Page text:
To welcome in the new season, Woollahra Philharmonic Orchestra invited soloist Darcy Dauth for four pieces encapsulating the uplifting and joyful atmosphere of springtime. From the mid-19th to mid-20th century these pieces grow in grandeur like the bursting of spring sunshine on a fine September weekend.
After a rocky start with a disjointed short piece from Igor Stravinsky with heavy horn and woodwind, the second piece titled “Romance for Violin and Orchestra in F Minor” by Antonin Dvorak captured the light, airy mood of springtime. For this piece Darcy Dauth lead the orchestra with a clean and crisp violin solo that showed off his playing precision. There was a breezy freedom to this piece with plenty of string involvement to represent the movement of butterflies, easy spring sunlight, and other gentle natural scenes in the imagination of springtime.
The following piece composed by Maurice Ravel “Tzigane” opened with an unusually long violin solo with a grungier style that played with the rawer tones of the violin to create a completely different emotional atmosphere. Combined with the semi-improvised inclusion of the harp played by Marjorie Maydwell, the resonance of this piece sat much deeper than the previous. Other quirks included tapping and plucking at the string instruments mimicking a spring storm. In comparison to the Dvorak, these two pieces work to build a full imagery of springtime including the gentle reflective moments and grander celebratory sounds, too.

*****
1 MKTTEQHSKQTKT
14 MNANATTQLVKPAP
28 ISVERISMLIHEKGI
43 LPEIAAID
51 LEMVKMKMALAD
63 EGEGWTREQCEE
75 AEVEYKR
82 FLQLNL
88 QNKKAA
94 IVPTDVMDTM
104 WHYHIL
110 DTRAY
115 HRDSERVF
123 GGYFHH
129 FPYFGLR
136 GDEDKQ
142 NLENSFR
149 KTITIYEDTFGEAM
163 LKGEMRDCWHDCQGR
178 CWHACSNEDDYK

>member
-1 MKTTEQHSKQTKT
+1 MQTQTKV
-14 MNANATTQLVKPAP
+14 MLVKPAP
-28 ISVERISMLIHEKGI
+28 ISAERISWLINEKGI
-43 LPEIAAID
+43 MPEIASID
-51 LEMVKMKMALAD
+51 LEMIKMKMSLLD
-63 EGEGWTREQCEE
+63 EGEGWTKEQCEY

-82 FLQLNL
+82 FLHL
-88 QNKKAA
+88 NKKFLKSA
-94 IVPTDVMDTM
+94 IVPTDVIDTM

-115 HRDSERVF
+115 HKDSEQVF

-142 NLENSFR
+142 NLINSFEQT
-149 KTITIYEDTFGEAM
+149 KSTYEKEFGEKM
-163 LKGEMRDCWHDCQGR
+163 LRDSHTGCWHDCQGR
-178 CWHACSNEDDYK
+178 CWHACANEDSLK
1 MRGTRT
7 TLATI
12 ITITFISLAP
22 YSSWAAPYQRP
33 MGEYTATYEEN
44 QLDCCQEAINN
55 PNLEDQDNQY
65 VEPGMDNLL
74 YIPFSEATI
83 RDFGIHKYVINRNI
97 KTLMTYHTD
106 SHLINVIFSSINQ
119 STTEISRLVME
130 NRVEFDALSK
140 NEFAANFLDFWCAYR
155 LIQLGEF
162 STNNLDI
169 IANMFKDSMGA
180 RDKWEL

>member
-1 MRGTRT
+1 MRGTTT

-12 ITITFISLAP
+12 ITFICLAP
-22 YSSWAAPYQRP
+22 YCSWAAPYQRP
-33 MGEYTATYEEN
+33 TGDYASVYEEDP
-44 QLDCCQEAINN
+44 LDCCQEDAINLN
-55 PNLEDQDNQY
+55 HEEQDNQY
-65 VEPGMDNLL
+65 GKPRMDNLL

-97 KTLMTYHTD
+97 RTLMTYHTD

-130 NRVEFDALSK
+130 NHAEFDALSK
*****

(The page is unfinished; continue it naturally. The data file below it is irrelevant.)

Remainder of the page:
For the closing piece, the orchestra finished with a bang. Robert Schumann’s “Symphony No. 1 ‘Spring'” opens with a heraldic combination of brass instruments that quickly welcomes in the rest of the orchestra. This is a much bigger piece than the others included in this program with a grander reach of sound as though the program was building towards this final celebration. Across each movement, though, the composition seemed to follow a practised pattern of hills and troughs, each containing a climax that overall blended into the same. Considering the tonal variety and interest in the previous programmed pieces, the Schumann appears a very conventional piece but no less impressive for that.
And with that, spring has begun!
The Height of Spring was performed at St Columba Uniting Church from September 14th – 15th